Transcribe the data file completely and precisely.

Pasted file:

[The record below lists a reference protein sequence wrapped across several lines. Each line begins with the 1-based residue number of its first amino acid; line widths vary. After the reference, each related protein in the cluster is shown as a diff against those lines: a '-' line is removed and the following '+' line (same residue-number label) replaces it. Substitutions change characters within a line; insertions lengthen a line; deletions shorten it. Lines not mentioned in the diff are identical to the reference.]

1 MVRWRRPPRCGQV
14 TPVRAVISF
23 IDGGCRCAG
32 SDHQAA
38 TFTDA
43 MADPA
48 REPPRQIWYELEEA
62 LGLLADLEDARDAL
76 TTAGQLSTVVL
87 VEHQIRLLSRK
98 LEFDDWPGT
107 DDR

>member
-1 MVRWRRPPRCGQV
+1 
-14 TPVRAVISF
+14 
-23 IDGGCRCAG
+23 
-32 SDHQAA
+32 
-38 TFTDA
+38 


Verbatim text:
[The record below lists a reference protein sequence wrapped across several lines. Each line begins with the 1-based residue number of its first amino acid; line widths vary. After the reference, each related protein in the cluster is shown as a diff against those lines: a '-' line is removed and the following '+' line (same residue-number label) replaces it. Substitutions change characters within a line; insertions lengthen a line; deletions shorten it. Lines not mentioned in the diff are identical to the reference.]

1 MVRWRRPPRCGQV
14 TPVRAVISF
23 IDGGCRCAG
32 SDHQAA
38 TFTDA
43 MADPA
48 REPPRQIWYELEEA
62 LGLLADLEDARDAL
76 TTAGQLSTVVL
87 VEHQIRLLSRK
98 LEFDDWPGT
107 DDR

>member
-1 MVRWRRPPRCGQV
+1 
-14 TPVRAVISF
+14 
-23 IDGGCRCAG
+23 
-32 SDHQAA
+32 
-38 TFTDA
+38 